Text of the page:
As Kim mentioned in her latest blog, we’ve been doing quite a few website reviews of late, which means looking and researching many, many websites.

Most people tend to underestimate the power of good wording on a website, for most it’s about making it visually appealing and maybe having some cool effects.   

So I thought I’d put together a bit of a list of the most common website copy crimes I come across.

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Feel free to suggest and discuss others that make your list.

1.   What do you actually do?

It’s surprising how many websites I come across where it takes me at least 30 seconds to figure out what it is they do. I think some businesses think that because they know what it is they do, they assume so does everyone else.

I figure you have 20 seconds at the most to communicate to a visitor what your site is all about and if you haven’t got them by then, they will be on to your competitor’s site.

For service orientated sites, the priority is not only telling visitors what you do but also giving them an idea what they will get out of it.

The trick in doing this comes from why clients use your service or what they are looking for.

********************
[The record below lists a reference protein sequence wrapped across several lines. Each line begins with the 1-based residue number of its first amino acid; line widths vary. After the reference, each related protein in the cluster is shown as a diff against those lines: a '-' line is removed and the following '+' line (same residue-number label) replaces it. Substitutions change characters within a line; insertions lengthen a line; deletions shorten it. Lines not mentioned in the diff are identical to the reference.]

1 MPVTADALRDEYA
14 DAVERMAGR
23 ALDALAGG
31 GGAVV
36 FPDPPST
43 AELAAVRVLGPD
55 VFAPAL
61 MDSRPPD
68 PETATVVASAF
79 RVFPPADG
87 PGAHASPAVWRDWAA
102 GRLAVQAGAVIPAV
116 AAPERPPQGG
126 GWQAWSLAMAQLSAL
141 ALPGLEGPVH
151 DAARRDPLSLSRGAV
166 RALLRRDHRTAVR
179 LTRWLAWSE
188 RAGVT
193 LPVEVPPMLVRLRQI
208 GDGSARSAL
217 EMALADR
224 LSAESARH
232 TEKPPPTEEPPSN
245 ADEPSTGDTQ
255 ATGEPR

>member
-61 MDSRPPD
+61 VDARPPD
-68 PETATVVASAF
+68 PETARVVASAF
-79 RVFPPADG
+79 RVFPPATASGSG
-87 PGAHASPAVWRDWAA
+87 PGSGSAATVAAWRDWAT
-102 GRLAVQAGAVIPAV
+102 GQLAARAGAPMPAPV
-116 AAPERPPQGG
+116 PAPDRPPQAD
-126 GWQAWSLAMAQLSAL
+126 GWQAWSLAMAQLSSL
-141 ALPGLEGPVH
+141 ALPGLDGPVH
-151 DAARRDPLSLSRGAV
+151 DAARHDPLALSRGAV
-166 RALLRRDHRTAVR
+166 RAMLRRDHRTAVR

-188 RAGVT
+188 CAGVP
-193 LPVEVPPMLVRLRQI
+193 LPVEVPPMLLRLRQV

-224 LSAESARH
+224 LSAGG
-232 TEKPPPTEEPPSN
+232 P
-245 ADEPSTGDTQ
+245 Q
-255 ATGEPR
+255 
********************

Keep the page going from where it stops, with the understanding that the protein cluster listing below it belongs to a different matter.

For example, say you’re a business consultant that offers business planning advice, you might say on your home page,

          “Business consulting expert offering business planning services”

 But it would be better to say,

           “Helping you develop and implement business plans that work”

 If you are someone wanting a business plan, isn’t that what you want, someone to help you put together one that works?

2.   You’re more long-winded than my grandfather

In my opinion, one of the biggest website copy crimes is when people write copy for their website that is full of repetitive, long-winded statements to make them sound important or knowledgeable.

We’re all time poor, we want what we’re looking for yesterday. In short, don’t use many words for what you can say in a few.

3.   Proof reading? What’s that?

Now I’m no spelling or grammar police but I HATE seeing spelling and grammar mistakes on websites. Get someone to proof read your copy before posting it on your site.

My other pet peeve is seeing American spelling of words on Australian sites. Please let’s all set the default setting on our computers to Australian spelling so that we see no more organizations or behaviors!

4.   When reading the website is too much hard work

Many people write web copy like they write articles or prose, in long paragraphs. Copy works best on websites when it can be quickly scanned for relevant information.

Short sharp paragraphs that get to the point are best.

Also, signpost your copy by using headings to guide the reader to what you want them to read or what might be important to them.

 

So all ranting aside, if you need some help with your website, we’re happy to help.

@jo_drpr